By Pekka Himanen and John Hope Bryant*

Pekka Himanen "In a world where it seems no-one agrees on anything, a world where politics divides, religion divides, and race and even cultural borders seem to divide, dignity is something that everyone can agree on."  It is based on this premise that hundreds of activists are coming together this week to build on and advance on a movement to uphold dignity as a crucial human right.

As we look around at the world, the challenges facing us are numerous and at times overwhelming.  And yet, the opportunities are even greater, thanks to increased wealth, technological advancement and, most importantly, unprecedented civic activism. Especially for those of us who live in relative luxury, there is much we can do to improve the John Hope Bryantlives and dignity of the most needy. For example, we have a tremendous opportunity to enact positive change in our world when we could save the over 20,000 children in developing countries that die unnoticed each day from preventable causes. Similarly, we could improve allocation of food resources, especially when millions in Somalia are literally starving to death today, and over a third of all food in America is still thrown away. Most importantly, we could value all human life equally, even as Stalin’s observation that “one death is a tragedy; a million is a statistic” has never been more true.

Today, we refuse to accept these “statistics.” For too long, as a society, as humanity, we have not valued each precious life equally. There is something fundamentally wrong with this attitude, and at Global Dignity, we think of this problem as a “dignity gap.” We believe dignity is a basis for concern about other social causes, and until everyone values their own dignity as well as the dignity of others, we will not realize our collective potential. A society with dignity respects everyone's life regardless of the cards that fate has dealt its individual members. We helped start Global Dignity in part to raise awareness about dignity and encourage people to start thinking about how they can live a more dignified life and how they can dignify the lives of others in their day-to-day lives.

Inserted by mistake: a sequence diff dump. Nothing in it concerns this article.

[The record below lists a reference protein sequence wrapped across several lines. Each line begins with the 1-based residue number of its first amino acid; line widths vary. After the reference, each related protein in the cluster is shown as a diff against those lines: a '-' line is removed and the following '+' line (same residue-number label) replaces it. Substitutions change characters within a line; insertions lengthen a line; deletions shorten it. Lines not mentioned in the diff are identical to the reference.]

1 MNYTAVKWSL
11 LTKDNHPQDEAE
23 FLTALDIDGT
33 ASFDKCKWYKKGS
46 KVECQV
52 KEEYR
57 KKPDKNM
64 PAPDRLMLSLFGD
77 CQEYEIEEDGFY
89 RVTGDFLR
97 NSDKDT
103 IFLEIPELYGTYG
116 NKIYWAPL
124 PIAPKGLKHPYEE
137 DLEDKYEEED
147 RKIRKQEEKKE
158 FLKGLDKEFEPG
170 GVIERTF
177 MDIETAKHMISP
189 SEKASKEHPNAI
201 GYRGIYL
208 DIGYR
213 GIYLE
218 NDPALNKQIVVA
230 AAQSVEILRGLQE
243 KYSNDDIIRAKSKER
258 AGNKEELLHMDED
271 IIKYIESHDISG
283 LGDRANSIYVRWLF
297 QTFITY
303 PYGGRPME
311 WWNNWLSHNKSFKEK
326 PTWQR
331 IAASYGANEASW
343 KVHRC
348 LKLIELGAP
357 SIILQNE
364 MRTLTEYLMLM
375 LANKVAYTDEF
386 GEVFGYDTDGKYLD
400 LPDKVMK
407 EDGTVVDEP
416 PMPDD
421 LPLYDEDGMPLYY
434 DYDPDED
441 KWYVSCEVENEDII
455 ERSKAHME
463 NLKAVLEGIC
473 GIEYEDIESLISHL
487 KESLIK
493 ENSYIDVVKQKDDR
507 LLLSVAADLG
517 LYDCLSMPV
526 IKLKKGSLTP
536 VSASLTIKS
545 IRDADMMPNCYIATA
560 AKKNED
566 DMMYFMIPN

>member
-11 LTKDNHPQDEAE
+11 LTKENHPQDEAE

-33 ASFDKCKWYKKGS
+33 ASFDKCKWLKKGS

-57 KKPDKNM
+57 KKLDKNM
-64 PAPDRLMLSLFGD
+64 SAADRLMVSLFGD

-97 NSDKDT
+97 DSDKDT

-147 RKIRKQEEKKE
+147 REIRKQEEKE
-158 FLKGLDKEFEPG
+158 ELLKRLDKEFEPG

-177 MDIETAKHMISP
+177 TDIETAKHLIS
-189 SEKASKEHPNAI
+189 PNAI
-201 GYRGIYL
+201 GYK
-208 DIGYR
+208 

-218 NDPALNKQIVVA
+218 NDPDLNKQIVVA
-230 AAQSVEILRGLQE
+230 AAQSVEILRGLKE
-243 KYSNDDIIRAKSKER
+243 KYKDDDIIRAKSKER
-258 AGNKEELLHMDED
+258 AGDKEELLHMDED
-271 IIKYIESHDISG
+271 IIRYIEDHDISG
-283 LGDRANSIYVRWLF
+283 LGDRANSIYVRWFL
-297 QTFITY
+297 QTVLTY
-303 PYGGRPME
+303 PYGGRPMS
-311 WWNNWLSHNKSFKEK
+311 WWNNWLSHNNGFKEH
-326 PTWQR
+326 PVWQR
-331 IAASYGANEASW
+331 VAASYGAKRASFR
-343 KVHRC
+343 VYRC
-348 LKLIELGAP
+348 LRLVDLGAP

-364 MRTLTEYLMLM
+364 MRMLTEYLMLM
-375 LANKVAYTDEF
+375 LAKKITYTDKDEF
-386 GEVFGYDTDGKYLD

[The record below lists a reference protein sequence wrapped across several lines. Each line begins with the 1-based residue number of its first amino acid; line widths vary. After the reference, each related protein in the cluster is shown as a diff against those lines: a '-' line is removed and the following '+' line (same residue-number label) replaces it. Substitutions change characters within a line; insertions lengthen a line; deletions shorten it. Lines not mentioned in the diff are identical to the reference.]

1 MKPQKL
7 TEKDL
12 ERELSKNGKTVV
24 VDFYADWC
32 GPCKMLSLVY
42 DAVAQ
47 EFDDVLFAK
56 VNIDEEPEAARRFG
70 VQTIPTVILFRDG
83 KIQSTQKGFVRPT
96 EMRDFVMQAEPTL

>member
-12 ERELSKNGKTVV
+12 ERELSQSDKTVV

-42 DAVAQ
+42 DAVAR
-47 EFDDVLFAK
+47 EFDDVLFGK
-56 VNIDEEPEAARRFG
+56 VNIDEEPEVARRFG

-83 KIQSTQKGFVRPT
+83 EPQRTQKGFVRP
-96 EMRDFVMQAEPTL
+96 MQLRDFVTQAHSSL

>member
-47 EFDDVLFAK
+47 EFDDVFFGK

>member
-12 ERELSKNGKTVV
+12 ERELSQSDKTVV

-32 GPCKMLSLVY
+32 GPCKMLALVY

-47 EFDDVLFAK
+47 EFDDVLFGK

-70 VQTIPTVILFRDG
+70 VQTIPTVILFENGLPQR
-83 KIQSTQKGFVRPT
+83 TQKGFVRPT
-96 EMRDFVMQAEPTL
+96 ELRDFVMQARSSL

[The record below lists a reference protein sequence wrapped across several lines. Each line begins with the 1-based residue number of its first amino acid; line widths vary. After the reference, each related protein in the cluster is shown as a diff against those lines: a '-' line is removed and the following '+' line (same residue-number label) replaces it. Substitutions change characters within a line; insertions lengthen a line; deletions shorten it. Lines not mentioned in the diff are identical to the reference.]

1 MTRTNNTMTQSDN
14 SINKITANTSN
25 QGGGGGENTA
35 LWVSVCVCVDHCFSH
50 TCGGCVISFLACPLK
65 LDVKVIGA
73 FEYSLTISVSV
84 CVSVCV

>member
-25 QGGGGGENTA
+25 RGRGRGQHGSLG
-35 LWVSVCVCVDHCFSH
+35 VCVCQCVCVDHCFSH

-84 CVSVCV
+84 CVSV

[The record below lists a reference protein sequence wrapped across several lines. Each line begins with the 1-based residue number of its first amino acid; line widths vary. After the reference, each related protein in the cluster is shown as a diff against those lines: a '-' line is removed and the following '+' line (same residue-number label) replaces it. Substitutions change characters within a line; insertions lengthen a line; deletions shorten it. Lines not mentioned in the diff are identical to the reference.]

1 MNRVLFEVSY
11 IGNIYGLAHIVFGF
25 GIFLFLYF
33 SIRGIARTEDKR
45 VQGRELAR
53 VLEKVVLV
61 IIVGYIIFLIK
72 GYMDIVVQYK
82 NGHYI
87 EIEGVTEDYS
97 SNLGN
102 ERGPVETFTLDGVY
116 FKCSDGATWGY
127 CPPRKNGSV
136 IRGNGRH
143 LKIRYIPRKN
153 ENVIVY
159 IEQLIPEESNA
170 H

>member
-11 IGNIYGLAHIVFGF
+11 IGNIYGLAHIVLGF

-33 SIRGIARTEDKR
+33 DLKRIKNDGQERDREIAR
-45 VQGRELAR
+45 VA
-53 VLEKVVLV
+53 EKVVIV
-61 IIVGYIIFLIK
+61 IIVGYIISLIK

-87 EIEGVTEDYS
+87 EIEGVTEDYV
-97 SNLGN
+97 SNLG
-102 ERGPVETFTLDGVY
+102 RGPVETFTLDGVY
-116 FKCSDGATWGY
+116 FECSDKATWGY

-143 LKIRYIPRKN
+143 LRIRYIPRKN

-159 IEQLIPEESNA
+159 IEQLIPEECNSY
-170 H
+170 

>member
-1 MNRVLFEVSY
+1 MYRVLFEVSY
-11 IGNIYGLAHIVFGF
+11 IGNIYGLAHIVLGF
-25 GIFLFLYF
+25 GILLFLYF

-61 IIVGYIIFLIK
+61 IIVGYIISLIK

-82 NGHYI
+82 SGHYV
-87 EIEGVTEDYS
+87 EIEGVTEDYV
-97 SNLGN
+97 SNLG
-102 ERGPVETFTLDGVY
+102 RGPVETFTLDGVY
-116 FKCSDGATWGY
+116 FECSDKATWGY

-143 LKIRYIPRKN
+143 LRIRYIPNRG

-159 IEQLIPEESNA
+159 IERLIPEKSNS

So what is “dignity”? To paraphrase a certain Supreme Court Justice, you know dignity when you see it. Over the course of our work with Global Dignity, we have come across some amazing examples of dignity, both ordinary and extraordinary. From South Africa to Vietnam to the United States, we have seen examples of those who embody the concept of ubuntu (I am me because you are you) and see their own dignity being upheld in the dignity of others.

The ethics underlying the idea of dignity is that people must have a right to have equal opportunities to realize their potential, so that one’s fate is not pre-determined by “reproductive luck” (i.e., the socioeconomic status of one’s parents) or random circumstances of life. Dignity is linked to the ability to identify with, and respect, the fates of other people. It is based on the ability to imagine that our circumstances and fortunes could have easily been reversed vis a vis others (i.e., the ability to "Imagine that we were 'us' just like now, except that 'I' would be 'you' and 'you' would be 'me'."). The “Golden Rule” is a basic guideline for dignity: an action has dignity only if I could feel dignified if I were treated in the way I'm treating the other person.

As such, everyone – from a small child to a homeless stranger to a President – can “donate” dignity. When you help the old lady safely and comfortably cross the street, you are donating dignity. When you teach an illiterate person how to read, you are donating dignity. When you plant a tree the fruit of which you will never taste for the sustenance of future generations, you are donating dignity. When you look a beggar in the eye and ask for their name, you are donating. Basically, when you give to others more than you take in life, you are donating dignity.

On October 20, 2011, Young Global Leaders ( and hundreds of other volunteers will teach a course on dignity in countless classrooms around the world. Thousands of children will exchange inspirational stories of how they “donate” dignity in their everyday lives. We encourage you to join us on Global Dignity Day and share your dignity story. Become your best self and learn/teach how to live a dignified, dignifying life.

*Pekka Himanen is a philosopher and professor at the Helsinki Institute of Technology. John Hope Bryant is a philanthropic entrepreneur and Founder, Chairman and CEO of Operation Hope. Pekka Himanen and John Hope Bryant are Co-Founders of Global Dignity (, along with Crown Prince Haakon of Norway.